In the manufacturing of semiconductor products, there is a variation of performance around the average values given in the manufacturers technical data sheets. For this reason, manufacturers bin the LED components for luminous flux, forward voltage and colour frequency. Specific bin LEDs are available for purchase at additional cost for applications where consistency across units is critical.
Some high quality fixture manufactures (Chroma-Q for example) have developed technology to adjust for variances in luminous flux and forward voltage between batches of LED. Regarding colour frequency, the human eye is most sensitive to colour frequency variance around the green/yellow (550nm) area and Chroma-Q LED fixtures are manufactured with the most tightly binned LEDs available (5nm) around this area. It should be noted that some people can still detect a slight variance within the 5Nm tolerance.
LED Performance Over Time
One of the strongest propositions of power Light Emitting Diodes (LEDs) is their long lumen maintenance - their ability to continue producing light output for many years of use, in contrast to most conventional light sources, which force users to go through repeated and frequent failure-and-replacement cycles.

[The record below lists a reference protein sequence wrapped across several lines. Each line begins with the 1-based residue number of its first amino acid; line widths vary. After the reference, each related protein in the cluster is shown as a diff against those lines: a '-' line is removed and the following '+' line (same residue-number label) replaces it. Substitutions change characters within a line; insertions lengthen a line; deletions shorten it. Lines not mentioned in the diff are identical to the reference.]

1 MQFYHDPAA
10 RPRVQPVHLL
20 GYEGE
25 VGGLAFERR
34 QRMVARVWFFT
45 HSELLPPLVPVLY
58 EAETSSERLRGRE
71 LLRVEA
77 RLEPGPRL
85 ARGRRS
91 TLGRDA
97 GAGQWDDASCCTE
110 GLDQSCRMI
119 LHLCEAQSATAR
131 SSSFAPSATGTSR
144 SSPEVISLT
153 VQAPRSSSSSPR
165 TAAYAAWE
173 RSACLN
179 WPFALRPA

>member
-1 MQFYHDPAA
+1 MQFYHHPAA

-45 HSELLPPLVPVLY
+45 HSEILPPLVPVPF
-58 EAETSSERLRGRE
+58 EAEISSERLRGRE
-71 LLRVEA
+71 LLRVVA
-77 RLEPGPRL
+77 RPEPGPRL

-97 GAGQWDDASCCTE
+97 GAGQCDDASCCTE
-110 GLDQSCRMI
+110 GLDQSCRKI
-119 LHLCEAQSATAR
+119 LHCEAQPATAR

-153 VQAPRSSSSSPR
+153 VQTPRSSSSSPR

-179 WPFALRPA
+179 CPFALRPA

LEDs experience a gradual reduction in light output during operation. This phenomenon is called light output degradation, and may stem either from a reduction in the light-emitting efficiency of the LED chip or a reduction in the light transmission of the optical path within the LED package. However, noting that the light output of an LED tends to degrade gradually as the device is stressed, its efficacy may fall to an unacceptable level long before total failure occurs. Such a condition may be described as a lumen maintenance failure. An LED with a lamp life quoted as up to 50,000 hours L70, should expect that 50% of units will have less than 70% of their initial output.
It is unlikely that all colours in a colour mixing LED fixture will have equal usage. It is therefore likely that a colour mixing LED fixture will become less able to deliver consistently accurate mixed colours after significant usage.
50,000 hours is equivalent to 6 years usage at 24 hours a day, 7 days a week. In a typical production environment a fixture may be used around 3 hours a day, 6 days a week, which is less than 1,000 hours a year.
Many LED fixtures incorporate LED engines with a lamp life quoted as up to 50,000 hours L70. Other components inside the fixtures have significantly shorter anticipated life therefore lamp life should not be misinterpreted as a likely life of the product as a whole.